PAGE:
But most companies that depend on illegal labor to have charges like this stick, or can escape with paying fines. Why do you think former Arkansas governor Mike Huckabee, who should be as much of a race-baiting Mexican-basher as Colorado’s Tom Tancredo, is such a gung-ho proponent of illegal immigration? Because Tyson Foods is headquartered in Arkansas.
Huckabee Promotes Open Door' Policy at LULAC Convention Posted on 29 June 2005
LITTLE ROCK – In a impassioned speech before hundreds of influential Hispanic civil rights leaders from across the nation, Gov. Mike Huckabee told a captive audience Wednesday that America is great because it has always opened it doors up to people seeking a better way of life.
…“I have tried to govern that way and it stands to reason that I really do believe that what made this great country so great and so unique is that it has always been a place for people to run to – and not run from.
“I would hope that no matter who we are, or where we are from, that America should always be a place that opens its arms, opens it heart, opens its spirit to people who come because they want the best for their families,” Huckabee said as the largely Hispanic audience gave him a standing ovation.
Huckabee was the keynote speaker, along with Tyson Foods Inc. Chairman and CEO John Tyson, at a noon luncheon of the League of United Latin American Citizens, which is holding its 76th annual convention in Little Rock.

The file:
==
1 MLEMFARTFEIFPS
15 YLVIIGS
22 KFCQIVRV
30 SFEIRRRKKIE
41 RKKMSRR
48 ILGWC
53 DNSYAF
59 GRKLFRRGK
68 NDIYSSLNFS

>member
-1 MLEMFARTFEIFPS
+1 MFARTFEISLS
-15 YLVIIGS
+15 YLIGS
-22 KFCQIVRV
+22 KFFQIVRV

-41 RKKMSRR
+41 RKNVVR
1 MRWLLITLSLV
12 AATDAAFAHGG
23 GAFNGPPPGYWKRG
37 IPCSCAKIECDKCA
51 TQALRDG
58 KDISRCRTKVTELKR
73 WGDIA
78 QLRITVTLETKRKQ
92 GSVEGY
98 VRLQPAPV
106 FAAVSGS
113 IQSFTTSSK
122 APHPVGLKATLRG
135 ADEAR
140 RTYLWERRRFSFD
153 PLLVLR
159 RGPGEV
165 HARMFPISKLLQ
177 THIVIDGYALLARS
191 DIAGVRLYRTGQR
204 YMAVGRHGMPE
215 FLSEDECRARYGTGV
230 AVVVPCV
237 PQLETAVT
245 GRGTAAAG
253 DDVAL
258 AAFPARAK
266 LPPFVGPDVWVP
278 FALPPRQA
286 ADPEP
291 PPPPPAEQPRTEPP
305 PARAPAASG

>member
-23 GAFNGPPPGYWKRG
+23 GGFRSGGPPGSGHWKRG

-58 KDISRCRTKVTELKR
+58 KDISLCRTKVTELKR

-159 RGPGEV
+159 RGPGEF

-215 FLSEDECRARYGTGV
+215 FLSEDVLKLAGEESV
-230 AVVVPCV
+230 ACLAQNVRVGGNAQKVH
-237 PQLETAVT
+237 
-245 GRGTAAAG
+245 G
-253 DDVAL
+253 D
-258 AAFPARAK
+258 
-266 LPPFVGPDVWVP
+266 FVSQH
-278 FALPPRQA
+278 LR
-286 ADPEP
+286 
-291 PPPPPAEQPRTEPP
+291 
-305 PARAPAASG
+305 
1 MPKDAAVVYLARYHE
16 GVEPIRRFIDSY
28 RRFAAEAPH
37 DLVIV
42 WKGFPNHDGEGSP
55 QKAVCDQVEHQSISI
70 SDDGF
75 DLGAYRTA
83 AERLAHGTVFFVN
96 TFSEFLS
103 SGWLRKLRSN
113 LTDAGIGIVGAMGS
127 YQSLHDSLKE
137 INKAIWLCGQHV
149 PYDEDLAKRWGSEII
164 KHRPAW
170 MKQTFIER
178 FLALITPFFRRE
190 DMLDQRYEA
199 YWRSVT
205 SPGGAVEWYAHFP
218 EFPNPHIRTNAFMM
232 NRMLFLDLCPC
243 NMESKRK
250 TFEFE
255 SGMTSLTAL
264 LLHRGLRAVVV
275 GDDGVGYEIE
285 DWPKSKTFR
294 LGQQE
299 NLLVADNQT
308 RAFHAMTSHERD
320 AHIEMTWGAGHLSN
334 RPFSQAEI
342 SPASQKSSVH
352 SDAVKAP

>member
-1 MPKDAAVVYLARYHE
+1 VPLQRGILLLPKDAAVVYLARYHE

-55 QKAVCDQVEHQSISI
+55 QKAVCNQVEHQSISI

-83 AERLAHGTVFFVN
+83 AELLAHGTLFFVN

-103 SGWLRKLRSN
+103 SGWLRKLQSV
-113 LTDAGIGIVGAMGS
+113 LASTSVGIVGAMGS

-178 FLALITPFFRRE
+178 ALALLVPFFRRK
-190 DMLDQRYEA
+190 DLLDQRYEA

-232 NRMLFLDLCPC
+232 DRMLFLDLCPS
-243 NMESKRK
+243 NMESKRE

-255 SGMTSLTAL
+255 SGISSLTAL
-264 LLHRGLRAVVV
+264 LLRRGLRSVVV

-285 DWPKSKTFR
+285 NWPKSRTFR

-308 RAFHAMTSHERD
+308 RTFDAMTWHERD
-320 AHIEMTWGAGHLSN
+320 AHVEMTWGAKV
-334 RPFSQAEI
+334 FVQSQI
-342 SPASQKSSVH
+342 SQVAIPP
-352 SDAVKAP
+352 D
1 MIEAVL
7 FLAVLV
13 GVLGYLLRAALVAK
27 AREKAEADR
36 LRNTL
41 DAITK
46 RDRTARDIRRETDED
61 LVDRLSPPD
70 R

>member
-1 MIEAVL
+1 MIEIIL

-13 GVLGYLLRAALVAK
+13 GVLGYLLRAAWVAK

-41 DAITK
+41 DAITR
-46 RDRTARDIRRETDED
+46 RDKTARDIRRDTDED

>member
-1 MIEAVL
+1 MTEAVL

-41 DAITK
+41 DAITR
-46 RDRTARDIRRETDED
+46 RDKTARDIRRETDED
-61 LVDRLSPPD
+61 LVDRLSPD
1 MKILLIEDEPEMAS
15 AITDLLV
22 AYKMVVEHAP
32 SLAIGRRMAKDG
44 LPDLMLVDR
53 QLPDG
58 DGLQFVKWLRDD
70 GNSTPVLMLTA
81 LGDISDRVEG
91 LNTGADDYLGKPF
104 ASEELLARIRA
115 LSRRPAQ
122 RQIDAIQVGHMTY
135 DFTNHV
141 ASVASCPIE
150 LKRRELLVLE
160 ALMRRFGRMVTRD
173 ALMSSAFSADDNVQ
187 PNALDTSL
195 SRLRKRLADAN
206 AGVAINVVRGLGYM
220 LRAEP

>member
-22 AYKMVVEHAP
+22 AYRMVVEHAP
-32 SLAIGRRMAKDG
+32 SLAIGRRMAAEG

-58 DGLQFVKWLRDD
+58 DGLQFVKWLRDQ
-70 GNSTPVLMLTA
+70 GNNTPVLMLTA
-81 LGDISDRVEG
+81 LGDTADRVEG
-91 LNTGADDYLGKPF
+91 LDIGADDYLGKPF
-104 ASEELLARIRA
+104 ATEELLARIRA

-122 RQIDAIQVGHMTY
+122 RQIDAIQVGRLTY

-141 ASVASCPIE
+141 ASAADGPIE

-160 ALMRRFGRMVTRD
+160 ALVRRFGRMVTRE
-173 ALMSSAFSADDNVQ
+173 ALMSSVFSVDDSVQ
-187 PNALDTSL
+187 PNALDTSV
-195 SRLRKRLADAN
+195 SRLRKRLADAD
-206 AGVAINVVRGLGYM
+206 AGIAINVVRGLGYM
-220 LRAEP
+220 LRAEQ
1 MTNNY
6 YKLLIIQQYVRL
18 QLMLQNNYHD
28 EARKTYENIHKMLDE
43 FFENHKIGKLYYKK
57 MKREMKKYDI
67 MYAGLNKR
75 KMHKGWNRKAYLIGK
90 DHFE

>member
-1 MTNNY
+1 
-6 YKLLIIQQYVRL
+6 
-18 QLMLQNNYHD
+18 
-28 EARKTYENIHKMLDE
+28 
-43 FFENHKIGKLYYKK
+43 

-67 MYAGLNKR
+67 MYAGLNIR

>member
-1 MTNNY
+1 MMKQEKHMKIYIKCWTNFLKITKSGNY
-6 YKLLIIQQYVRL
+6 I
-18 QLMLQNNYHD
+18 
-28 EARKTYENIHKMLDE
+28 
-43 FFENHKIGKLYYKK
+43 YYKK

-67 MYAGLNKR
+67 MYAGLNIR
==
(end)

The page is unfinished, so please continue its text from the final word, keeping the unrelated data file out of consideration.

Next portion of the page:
…Although he never actually talked about the U.S. or Arkansas immigration policy, Huckabee made it very clear where he stood on the issue…
“Pretty soon, Southern white guys like me may be in the minority,” Huckabee said jokingly as the crowd roared in laughter.
Gosh. What an open minded, multi-racial guy Huckabee turned out to be. And deep down inside, regardless of what they say in public, most Republicans and Democrats are just as open-minded as he is, and are all for doing whatever they can to keep the flow of undocumented workers into America unimpeded. Perhaps the biggest recent influx of illegal immigrants from down south was caused by NAFTA, which put millions of farmers out of work by flooding Mexico with cheap, subsidized crops from America. Guess where many of them went? According to the Institute for Agriculture and Trade Policy, they went up north in pursuit of the American dream:
Agricultural employment in Mexico was at about 8.1 million in the early 1990s efore NAFTA and the 1996 Farm Bill. In 2006, it had only 6 million employed—a loss of more than 2 million agriculture-related jobs. The loss of agricultural jobs was consistent with a major shift from Mexico’s rural countryside to both U.S. and Mexican urban cities. NAFTA and the 1996 Farm Bill accelerated that trend.
…Although Mexican farmers have been particularly hard hit by NAFTA and the 1996 Farm Bill, U.S. family farmers have faced the same low prices and increased market power from a few agribusiness companies. From 1992 to 2002, the U.S. lost over 200,000 farmers, as farms got fewer and larger. Within the U.S. Farm Bill, the same policies that would beneﬁt family farmers in the U.S. (fair prices, greater market competition) would also beneﬁt farmers in Mexico.
Now many of these farmers have gone to the U.S. looking for jobs, only to find themselves under attack by people like Glenn Spencer, who don’t realize that the real enemy is their right-wing pro-corporate ideology. That’s the big prank the oligarchy is playing on racist blue-collar Americans.